Breaking Bad has always been a terrifically suspenseful show on the micro level, able to wring agonizing tension out of forcing its characters into impossible situations and seeing if they squeeze through to fight another day. Surprisingly, they almost always do: For a series well noted (and well loved) for tension, Breaking Bad never killed off a member of its main ensemble. The biggest death in terms of screen time is Gus Fring at the end of season four, and that wasn’t a huge surprise—his exit was a shock, but he was a threat to Walt, a kind of Big(ger) Bad. More importantly, he was a check that held Walt’s boundless, desperate ambition in place, and the arc of this fictional universe is bent towards giving Walt exactly what he wants and then seeing when he chokes on it. So bye bye, Gus, and really, you had to see that coming. Even if you didn’t, the core group remains. Marie, Hank, Walt Jr., Skyler, and Jesse are all still drawing breath, and it’s something that only becomes impressive when you step back and compare that mortality rate to the amazing, agonizing experience of watching the series week to week. Hour by hour, the danger is greater, and with each successive escape or bit of fast thinking (or bomb in a nursing home), the threat is just so much worse. But it never quite comes into focus.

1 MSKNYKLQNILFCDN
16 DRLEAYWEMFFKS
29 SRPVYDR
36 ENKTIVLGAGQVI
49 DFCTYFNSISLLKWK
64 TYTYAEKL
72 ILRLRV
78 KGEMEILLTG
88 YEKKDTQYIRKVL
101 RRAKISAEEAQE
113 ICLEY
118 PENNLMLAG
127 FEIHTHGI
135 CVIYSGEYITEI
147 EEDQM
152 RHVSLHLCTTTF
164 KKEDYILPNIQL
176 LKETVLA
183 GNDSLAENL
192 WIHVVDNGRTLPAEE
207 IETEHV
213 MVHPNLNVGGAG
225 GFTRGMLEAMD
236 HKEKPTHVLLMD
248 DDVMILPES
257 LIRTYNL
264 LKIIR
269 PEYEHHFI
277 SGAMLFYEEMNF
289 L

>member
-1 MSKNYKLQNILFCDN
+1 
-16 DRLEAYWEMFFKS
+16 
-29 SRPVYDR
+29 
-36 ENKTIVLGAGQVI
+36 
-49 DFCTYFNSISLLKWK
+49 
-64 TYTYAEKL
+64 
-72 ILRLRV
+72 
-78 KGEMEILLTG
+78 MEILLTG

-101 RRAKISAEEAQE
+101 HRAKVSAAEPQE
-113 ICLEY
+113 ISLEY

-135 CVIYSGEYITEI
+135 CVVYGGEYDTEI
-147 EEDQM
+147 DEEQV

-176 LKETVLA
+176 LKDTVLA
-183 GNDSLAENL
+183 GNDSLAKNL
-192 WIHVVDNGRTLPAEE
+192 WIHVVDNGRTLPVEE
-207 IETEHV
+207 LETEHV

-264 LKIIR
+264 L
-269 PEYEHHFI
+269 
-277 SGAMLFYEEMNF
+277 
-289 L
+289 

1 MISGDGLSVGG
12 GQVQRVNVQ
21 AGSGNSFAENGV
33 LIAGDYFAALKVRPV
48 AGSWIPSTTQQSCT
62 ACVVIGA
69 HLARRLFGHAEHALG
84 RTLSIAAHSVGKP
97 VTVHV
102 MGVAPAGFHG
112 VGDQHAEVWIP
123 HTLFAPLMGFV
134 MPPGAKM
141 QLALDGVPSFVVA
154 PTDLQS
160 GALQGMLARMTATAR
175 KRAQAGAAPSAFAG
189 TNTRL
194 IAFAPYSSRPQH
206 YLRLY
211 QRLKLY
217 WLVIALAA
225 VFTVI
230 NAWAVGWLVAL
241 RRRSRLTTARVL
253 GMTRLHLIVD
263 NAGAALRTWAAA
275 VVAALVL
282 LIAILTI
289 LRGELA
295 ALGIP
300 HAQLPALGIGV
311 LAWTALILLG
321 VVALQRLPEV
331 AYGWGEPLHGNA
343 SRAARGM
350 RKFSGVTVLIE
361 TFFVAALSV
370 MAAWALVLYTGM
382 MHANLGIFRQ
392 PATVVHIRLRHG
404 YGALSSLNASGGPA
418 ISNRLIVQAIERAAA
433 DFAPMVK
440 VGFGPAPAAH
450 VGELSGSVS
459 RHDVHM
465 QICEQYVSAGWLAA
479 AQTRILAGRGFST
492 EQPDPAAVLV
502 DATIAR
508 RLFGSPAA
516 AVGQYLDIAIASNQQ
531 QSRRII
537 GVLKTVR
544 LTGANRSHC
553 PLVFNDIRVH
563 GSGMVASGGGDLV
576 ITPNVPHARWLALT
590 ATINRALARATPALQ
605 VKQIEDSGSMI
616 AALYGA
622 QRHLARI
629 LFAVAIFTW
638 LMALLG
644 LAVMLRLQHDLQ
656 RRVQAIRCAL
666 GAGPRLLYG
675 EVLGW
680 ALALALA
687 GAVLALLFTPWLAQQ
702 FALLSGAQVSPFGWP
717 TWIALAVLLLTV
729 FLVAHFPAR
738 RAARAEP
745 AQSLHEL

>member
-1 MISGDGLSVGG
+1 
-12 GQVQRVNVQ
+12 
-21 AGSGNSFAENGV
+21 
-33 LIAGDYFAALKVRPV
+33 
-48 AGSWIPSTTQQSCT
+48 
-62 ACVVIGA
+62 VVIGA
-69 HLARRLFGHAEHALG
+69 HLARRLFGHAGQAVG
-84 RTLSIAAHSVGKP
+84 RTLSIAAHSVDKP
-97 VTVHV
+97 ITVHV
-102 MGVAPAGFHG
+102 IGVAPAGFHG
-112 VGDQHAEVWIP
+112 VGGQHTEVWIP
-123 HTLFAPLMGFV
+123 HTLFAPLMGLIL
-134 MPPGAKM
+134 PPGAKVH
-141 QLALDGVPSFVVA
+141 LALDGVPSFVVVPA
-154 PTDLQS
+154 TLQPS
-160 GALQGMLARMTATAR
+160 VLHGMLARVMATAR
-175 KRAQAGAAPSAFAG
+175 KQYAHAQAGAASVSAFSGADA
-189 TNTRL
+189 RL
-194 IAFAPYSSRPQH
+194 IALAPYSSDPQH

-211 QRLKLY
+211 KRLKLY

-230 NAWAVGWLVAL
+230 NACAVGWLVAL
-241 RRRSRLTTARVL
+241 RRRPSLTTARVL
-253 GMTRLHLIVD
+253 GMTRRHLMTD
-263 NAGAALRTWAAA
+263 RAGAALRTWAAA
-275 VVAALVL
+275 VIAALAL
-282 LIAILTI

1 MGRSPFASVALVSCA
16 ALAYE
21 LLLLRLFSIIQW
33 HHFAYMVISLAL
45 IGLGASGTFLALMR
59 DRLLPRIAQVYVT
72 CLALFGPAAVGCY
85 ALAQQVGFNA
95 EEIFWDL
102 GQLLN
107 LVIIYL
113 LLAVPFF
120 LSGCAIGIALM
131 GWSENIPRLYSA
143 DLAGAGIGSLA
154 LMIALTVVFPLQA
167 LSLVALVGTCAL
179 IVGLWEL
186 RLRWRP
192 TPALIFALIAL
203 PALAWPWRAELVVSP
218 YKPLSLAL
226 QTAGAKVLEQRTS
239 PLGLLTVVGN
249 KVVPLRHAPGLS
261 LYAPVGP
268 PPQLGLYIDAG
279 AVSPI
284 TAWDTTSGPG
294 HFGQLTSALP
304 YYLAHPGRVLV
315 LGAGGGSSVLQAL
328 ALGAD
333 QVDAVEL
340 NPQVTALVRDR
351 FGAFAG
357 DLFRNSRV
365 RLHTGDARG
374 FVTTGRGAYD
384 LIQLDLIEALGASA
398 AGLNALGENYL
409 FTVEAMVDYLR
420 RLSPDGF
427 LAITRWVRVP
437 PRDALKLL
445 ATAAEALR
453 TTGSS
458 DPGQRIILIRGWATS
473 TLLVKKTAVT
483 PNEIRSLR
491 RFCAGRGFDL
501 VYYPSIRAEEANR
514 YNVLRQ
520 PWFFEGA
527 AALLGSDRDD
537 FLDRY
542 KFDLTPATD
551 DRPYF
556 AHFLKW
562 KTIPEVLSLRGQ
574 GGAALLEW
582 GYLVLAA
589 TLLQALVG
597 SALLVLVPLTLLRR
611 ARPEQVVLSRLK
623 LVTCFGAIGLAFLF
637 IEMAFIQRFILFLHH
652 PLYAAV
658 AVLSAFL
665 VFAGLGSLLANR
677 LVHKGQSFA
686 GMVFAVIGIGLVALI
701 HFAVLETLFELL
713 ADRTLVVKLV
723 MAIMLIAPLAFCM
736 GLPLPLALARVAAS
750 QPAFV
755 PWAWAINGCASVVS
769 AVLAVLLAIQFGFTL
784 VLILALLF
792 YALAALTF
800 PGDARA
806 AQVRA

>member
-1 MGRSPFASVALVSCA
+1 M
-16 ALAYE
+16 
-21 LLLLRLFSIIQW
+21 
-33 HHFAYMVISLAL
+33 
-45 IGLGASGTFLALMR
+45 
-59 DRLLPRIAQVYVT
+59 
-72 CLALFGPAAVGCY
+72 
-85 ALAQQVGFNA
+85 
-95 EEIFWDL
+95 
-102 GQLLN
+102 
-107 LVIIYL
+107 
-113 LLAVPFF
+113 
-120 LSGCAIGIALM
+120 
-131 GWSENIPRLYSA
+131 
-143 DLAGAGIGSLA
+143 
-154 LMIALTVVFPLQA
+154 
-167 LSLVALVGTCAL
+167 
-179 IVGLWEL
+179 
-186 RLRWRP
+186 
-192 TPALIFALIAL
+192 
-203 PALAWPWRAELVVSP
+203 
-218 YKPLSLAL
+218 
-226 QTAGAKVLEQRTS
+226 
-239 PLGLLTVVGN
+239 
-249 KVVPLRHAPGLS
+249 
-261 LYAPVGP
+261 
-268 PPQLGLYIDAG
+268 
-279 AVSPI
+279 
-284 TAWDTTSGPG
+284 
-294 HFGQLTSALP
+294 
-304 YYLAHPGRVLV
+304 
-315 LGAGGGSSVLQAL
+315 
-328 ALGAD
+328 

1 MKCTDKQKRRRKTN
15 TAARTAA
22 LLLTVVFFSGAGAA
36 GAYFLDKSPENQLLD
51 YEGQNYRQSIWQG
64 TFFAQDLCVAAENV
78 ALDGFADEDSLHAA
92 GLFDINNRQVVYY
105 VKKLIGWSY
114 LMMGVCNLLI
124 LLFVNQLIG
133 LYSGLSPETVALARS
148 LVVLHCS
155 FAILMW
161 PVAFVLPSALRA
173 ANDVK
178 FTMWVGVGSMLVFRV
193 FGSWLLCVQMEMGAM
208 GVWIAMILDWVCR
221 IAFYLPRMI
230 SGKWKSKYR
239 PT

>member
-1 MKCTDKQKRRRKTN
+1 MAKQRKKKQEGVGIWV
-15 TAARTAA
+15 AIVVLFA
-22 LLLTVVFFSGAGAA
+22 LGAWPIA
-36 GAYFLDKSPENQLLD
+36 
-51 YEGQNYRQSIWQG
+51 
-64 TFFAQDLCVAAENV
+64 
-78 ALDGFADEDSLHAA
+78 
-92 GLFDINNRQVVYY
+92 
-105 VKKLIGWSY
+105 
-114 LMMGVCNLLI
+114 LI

That, then, is a specific value of these final eight episodes: knowing the consequences for Walt, his family, and everyone his cancerous personality has corrupted. It’s possible that these consequences will fail to live up to expectations; hell, it’s probable. Yet the fact that everyone watching the show knew some reckoning was coming has been part of the deal from the start. Every choice Walt has made, every cause that has spun off into unimaginable effect, has been made with the knowledge that this is a tragedy. It’s like an additional bit of subtext to go along with the commentary on masculine identity and Randian business philosophy: Every time Walt wins, he’s just prolonging the inevitable. This is a plot structure that’s been around as long as there have been stories to tell. It’s Macbeth without the gender politics. Or, to get a bit more modern, it’s Dr. Jekyll & Mr. Hyde:the tale of a man who uses chemistry to indulge his dark side, and finds the more he indulges, the more impossible it is to keep the two parts of his life separate. This is not a story that’s going to have a happy ending. The best we can hope for is that Walt’s destruction, however it comes, is self-contained; but a certain plane crash in season two put lie to that idea already.